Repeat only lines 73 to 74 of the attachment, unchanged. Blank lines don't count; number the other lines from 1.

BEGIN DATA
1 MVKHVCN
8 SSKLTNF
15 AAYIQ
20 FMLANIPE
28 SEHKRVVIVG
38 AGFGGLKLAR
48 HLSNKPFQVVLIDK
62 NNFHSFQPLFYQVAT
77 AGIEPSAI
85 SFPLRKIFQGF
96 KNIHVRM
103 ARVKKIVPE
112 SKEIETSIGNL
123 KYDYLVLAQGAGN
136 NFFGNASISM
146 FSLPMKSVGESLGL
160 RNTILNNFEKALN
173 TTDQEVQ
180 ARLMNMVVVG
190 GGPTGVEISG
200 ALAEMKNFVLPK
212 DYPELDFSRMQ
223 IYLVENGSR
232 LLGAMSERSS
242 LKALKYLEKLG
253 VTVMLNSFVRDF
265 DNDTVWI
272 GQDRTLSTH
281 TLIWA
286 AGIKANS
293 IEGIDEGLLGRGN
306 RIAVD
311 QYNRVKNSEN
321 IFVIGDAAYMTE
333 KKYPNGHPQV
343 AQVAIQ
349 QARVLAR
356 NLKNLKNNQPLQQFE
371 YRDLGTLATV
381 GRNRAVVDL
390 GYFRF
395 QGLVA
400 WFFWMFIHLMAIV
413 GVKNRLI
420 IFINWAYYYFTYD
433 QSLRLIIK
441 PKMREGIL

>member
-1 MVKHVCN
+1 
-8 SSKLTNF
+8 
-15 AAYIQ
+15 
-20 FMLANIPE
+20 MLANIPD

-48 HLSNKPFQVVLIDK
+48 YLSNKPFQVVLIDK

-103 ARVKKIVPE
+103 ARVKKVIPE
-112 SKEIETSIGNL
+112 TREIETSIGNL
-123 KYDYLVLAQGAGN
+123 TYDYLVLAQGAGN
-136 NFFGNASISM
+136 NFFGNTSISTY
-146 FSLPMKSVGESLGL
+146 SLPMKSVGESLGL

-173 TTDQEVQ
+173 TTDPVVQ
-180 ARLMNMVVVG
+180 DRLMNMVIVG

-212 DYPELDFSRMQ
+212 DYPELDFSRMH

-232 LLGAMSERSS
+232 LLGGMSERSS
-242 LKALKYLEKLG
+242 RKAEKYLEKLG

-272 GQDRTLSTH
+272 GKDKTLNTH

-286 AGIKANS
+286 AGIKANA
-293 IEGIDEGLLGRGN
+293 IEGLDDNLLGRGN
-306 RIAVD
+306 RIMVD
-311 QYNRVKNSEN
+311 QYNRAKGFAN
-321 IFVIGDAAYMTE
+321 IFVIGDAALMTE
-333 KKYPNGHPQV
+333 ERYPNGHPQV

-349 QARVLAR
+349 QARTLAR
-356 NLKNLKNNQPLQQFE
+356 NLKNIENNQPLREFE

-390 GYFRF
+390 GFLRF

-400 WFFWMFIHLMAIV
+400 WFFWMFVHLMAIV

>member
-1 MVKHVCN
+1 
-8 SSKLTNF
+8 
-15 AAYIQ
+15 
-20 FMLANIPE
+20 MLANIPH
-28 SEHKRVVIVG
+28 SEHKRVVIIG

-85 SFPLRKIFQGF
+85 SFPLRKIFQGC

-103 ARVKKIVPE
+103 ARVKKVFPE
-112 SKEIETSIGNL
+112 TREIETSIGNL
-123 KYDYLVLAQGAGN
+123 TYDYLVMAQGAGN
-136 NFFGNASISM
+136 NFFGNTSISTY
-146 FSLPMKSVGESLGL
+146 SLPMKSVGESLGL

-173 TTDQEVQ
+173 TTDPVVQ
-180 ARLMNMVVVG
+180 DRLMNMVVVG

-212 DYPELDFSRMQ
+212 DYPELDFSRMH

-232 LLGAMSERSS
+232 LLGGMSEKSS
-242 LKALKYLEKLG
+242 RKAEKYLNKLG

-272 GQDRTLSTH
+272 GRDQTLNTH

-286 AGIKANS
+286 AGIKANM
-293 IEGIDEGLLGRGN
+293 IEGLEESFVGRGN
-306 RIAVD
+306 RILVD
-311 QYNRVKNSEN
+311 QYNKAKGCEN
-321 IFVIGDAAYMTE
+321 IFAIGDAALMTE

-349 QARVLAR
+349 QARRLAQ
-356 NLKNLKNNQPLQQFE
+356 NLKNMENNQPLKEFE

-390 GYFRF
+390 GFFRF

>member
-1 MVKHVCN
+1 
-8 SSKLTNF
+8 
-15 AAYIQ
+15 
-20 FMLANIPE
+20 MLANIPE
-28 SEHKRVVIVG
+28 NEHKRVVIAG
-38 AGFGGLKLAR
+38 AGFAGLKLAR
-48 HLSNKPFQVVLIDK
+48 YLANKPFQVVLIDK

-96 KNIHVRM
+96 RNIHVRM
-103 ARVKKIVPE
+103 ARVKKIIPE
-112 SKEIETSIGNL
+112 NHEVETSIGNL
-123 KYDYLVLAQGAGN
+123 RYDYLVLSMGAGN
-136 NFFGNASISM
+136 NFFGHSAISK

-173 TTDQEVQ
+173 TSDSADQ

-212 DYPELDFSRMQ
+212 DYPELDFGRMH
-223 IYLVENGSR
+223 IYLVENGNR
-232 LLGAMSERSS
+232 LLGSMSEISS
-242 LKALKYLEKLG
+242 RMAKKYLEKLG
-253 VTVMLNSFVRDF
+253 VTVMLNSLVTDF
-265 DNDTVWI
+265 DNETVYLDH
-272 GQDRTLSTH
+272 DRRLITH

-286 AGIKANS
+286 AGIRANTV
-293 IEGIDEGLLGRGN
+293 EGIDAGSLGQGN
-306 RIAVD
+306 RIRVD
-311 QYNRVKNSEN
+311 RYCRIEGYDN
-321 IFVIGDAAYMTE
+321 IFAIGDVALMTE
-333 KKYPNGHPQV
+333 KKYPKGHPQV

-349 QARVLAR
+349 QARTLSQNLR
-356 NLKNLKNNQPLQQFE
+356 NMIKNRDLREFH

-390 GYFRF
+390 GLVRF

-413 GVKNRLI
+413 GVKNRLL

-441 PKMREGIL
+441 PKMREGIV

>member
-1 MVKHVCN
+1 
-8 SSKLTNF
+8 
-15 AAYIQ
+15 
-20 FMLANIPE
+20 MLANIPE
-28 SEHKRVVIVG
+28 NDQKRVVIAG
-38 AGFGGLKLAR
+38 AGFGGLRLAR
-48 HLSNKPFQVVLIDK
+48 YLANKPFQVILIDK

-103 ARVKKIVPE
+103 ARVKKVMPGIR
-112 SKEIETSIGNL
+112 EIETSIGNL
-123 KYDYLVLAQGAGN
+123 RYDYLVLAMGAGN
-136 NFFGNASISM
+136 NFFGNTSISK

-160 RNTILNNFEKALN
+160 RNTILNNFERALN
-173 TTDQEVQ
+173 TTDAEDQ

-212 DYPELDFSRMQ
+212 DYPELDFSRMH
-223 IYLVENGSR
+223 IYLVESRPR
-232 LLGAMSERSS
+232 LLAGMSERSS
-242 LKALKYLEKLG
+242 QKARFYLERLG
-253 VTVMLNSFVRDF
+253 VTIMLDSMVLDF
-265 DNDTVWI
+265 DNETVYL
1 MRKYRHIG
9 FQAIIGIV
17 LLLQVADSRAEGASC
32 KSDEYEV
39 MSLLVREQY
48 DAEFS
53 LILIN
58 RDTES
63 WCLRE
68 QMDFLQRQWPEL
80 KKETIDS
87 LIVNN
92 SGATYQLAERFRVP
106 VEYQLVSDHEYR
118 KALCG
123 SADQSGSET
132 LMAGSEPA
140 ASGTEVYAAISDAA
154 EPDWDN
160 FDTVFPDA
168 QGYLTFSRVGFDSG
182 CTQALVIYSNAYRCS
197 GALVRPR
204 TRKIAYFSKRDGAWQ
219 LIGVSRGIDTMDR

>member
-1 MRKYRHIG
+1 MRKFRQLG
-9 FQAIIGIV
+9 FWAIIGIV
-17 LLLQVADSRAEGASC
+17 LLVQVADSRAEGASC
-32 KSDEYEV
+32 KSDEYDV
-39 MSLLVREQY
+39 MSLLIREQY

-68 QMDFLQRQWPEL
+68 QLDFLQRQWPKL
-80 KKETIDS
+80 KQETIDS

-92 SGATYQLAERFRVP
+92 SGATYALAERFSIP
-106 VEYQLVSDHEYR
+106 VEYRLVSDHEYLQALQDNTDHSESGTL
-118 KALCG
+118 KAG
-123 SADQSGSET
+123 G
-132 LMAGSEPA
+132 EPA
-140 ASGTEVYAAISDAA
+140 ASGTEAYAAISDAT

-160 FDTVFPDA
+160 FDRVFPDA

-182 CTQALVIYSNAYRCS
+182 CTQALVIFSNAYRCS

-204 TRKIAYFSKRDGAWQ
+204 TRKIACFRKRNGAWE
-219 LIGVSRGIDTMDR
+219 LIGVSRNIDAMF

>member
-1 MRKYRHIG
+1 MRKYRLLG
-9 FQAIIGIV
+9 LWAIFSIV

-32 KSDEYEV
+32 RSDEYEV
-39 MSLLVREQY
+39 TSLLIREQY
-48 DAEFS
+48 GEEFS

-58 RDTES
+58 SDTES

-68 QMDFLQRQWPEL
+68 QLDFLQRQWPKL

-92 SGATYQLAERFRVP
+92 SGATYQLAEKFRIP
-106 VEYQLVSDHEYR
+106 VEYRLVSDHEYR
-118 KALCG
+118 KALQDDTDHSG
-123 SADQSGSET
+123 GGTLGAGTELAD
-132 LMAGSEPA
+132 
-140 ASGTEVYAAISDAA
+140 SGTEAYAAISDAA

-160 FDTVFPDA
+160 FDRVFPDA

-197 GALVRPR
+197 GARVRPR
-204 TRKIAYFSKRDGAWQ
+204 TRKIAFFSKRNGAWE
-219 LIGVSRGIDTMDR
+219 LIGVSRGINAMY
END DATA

-212 DYPELDFSRMQ
+212 DYPELDFSRMH